14 December 1929 16 September 1930 276 days
  Guglielmo Marconi
(1874–1937)
19 September 1930 20 July 1937 6 years, 304 days Died in Office
  Gabriele D'Annunzio
(1863–1938)
12 November 1937 1 March 1938 109 days Died in Office
  Luigi Federzoni
(1878–1967)
21 April 1938 25 July 1943 5 years, 95 days Yes
President of the Special Court for the Defence of the State
Portrait Name
(Born–Died)
Term of office 25 July 1943 Motion
Took office Left office Time in office
  Guido Cristini
(1895–1979)
9 December 1928 28 November 1932 4 years, 19 days
  Antonino Tringali Casanuova
(1888–1943)
28 November 1932 25 July 1943 10 years, 239 days No

Other postsEdit

  • The Secretary of the National Fascist Party, who was also the secretary of the Council.
  • The Presidents of the Corporations: Industrialists, Farmers, Industrial Workers, Agriculture Workers.
  • The Chief of Staff of the MVSN.

The remaining members of the council were chosen by Mussolini himself, and each held appointments of three-year durations.

See alsoEdit

ReferencesEdit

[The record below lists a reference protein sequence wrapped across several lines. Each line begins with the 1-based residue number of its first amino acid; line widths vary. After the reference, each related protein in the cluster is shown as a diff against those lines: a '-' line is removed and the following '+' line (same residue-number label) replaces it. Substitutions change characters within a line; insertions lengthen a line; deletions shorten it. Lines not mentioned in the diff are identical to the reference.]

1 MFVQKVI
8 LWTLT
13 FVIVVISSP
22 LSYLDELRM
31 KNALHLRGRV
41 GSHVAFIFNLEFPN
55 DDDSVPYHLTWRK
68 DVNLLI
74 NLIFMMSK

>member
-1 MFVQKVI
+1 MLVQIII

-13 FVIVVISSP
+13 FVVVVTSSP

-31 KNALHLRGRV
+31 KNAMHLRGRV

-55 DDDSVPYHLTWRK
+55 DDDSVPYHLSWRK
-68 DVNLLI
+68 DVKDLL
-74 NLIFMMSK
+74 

1. ^ "Gran consiglio del fascismo". Enciclopedia on line (in Italian). Istituto della Enciclopedia Italiana fondata da Giovanni Treccani S.p.A. Retrieved 23 August 2017.
  2. ^ Shirer, William L. (1959). The Rise and Fall of the Third Reich (2011 ed.). New York: Simon & Schuster. p. 997. ISBN 9781451642599. Retrieved 23 August 2017.
  3. ^ Bosworth, Richard J. B. (2010). Mussolini (New ed.). London: Bloomsbury Publishing. p. 16. ISBN 9780340981733. Retrieved 23 August 2017.
  4. ^ De Grand, Alexander J. (2000). Italian Fascism: Its Origins & Development (Third ed.). Lincoln, NV: University of Nebraska Press. p. 136. ISBN 0803266227. Retrieved 23 August 2017.
  1. ^ President of the Chamber of Deputies until 1939.
  2. ^ Minister of Justice and Worship Affairs before 1932.
  3. ^ Minister of Press and Propaganda before 1937.

Further readingEdit

  • 2194 Days of War, Cesare Salmaggi & Alfredo Pallavisini (editors), Gallery Press, New York — ISBN 0831788852 (1977)